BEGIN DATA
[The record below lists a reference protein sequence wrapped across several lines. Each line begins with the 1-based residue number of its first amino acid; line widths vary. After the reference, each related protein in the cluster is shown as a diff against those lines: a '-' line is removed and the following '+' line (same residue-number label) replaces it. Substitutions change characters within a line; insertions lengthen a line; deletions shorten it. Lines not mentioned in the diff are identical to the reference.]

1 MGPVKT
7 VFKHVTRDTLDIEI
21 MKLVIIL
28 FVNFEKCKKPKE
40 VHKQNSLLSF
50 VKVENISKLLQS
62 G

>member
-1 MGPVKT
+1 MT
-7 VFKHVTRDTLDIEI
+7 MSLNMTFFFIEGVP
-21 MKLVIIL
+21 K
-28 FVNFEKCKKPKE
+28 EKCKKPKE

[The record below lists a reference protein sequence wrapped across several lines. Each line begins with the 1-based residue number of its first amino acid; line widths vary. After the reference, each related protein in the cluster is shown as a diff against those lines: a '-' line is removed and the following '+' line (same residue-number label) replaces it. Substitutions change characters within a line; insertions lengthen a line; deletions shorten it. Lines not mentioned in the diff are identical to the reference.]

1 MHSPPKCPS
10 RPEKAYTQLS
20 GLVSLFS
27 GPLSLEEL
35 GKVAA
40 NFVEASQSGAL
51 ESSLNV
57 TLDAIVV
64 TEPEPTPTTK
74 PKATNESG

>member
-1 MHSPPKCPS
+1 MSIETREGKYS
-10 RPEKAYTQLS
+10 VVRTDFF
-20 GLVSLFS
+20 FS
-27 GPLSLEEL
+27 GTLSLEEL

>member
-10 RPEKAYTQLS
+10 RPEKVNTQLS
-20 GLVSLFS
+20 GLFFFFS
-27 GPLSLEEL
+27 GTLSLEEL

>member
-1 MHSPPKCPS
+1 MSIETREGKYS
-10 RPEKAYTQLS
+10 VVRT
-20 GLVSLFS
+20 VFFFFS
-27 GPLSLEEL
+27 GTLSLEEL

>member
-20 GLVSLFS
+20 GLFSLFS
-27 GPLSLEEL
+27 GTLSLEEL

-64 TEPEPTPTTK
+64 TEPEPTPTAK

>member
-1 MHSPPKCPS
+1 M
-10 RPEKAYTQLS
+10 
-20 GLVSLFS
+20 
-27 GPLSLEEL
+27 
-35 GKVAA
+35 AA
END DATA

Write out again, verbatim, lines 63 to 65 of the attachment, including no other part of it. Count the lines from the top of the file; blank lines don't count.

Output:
+1 M
-10 RPEKAYTQLS
+10 